Our self-esteem is tried on an everyday basis, and quite frankly—unless you are a complete narcissist or live on a deserted island—it’s rather common and unavoidable. Prodigal celebrities, critical bosses, judgmental peers, successful neighbors, and overachieving siblings can all make you feel like you haven’t done as well or accomplished as much. And as if there weren’t enough causes for insecurity, here is one more: Facebook. You may wonder why. A study conducted by the University of Gothenburg, Sweden, and fittingly titled “Sweden’s Largest Facebook Study,” examined a correlation between Facebook usage and levels of self-assurance, as well as the psychological effects of the stated relationship. The researchers found that prolonged Facebook usage negatively impacted the users’ self-esteem, with women being more affected than men. Considering the fact that there are over 1.39 billion monthly active Facebook users globally, the findings of the study reflect a truly alarming tendency.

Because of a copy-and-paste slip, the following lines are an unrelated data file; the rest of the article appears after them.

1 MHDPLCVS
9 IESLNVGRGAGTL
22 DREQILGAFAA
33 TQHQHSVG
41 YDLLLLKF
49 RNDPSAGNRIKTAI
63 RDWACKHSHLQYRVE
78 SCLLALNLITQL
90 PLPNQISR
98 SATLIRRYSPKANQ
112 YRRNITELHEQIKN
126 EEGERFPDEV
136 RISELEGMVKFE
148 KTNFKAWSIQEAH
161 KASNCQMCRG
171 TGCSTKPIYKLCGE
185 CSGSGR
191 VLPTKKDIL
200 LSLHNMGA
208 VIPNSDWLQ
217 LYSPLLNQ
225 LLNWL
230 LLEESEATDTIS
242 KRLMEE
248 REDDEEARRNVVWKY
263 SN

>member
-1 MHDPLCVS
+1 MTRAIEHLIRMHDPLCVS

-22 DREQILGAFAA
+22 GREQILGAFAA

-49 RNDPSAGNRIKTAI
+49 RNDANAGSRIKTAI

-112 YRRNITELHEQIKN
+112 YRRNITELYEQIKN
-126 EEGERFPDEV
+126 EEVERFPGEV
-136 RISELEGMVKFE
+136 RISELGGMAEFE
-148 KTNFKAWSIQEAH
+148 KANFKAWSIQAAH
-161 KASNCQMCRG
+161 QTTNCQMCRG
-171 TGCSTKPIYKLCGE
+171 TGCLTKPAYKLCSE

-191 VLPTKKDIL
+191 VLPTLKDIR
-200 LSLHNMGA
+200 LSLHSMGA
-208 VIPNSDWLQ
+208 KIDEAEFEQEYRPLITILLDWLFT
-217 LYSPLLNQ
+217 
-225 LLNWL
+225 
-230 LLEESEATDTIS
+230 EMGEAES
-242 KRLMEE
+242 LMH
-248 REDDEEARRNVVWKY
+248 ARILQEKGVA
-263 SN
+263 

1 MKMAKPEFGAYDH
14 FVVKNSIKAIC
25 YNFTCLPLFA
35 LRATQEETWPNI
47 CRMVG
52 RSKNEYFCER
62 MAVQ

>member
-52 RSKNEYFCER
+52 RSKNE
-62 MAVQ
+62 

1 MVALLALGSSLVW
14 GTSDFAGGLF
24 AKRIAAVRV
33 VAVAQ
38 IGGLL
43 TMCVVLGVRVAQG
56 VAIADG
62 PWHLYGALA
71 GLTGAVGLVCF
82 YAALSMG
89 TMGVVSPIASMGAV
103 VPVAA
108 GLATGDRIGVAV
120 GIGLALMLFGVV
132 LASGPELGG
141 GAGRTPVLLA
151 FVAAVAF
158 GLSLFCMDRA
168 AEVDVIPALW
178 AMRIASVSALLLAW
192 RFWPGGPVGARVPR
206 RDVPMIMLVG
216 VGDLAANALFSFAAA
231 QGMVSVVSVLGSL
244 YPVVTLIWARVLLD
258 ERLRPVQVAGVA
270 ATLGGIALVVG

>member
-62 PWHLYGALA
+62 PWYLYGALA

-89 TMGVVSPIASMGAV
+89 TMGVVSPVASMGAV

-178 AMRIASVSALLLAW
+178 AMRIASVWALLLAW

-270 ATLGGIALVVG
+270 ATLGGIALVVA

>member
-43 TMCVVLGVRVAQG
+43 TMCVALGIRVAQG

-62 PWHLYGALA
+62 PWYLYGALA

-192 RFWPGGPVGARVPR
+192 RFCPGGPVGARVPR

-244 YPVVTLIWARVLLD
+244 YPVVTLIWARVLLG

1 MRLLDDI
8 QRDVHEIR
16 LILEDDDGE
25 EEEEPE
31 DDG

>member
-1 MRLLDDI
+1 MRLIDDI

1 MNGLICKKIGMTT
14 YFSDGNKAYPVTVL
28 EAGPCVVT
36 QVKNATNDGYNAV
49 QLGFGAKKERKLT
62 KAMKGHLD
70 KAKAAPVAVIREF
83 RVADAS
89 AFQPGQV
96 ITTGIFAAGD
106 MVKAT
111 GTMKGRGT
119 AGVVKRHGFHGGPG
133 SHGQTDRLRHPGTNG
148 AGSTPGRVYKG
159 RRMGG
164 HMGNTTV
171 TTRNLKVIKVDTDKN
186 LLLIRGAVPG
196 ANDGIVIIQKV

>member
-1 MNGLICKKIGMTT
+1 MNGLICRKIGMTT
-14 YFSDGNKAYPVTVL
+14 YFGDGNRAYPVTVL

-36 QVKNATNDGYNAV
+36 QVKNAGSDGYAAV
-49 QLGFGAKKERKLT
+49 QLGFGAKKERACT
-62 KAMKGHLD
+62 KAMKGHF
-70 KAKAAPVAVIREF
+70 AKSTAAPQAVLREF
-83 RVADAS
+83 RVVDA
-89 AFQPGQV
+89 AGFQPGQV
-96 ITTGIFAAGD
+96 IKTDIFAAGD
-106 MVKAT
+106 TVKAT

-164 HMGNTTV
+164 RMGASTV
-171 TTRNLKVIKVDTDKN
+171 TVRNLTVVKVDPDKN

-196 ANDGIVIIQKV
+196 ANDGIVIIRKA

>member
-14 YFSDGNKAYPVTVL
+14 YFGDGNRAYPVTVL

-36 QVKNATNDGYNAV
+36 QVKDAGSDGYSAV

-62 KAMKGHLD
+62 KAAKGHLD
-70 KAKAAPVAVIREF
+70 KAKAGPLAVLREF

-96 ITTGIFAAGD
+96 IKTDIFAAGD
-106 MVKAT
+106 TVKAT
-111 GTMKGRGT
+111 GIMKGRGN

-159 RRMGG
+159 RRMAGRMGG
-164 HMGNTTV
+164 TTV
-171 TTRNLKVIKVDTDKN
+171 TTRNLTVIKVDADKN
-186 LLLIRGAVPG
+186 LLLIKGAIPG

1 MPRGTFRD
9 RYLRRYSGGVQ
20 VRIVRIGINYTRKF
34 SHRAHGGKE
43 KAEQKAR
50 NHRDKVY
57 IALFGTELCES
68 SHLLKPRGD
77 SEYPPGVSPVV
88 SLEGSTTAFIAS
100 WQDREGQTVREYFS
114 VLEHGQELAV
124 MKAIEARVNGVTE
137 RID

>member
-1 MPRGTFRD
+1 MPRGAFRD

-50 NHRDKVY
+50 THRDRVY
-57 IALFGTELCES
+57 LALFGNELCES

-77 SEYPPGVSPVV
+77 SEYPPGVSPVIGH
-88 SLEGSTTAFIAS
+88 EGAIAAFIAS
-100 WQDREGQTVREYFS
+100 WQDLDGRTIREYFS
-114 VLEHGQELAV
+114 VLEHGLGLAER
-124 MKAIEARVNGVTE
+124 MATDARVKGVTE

What does it mean to you? It means that the stressors adversely impacting your self-esteem and triggering insecurity are countless and ubiquitous, and because you cannot avoid them altogether, you need to learn how to negate them. Don’t let the little everyday things turn into a nuisance that makes you second guess your every move, self-deprecate, and devaluate your own worth. Here are a few small and easy to follow tips that will make a big difference in your life. Following these steps will help you combat your insecurities and strengthen your confidence in your own worth and abilities:
- Revise your self-talk. You are your own biggest bully and toughest critic, and it’s not the world, but that voice inside your head that says you aren’t good enough. Stop being so negative. Don’t let your fears and doubts get the best of you. You need to practice positive self-talk, recognize your achievements, congratulate yourself on small victories, and focus on how you can improve versus what you are lacking at.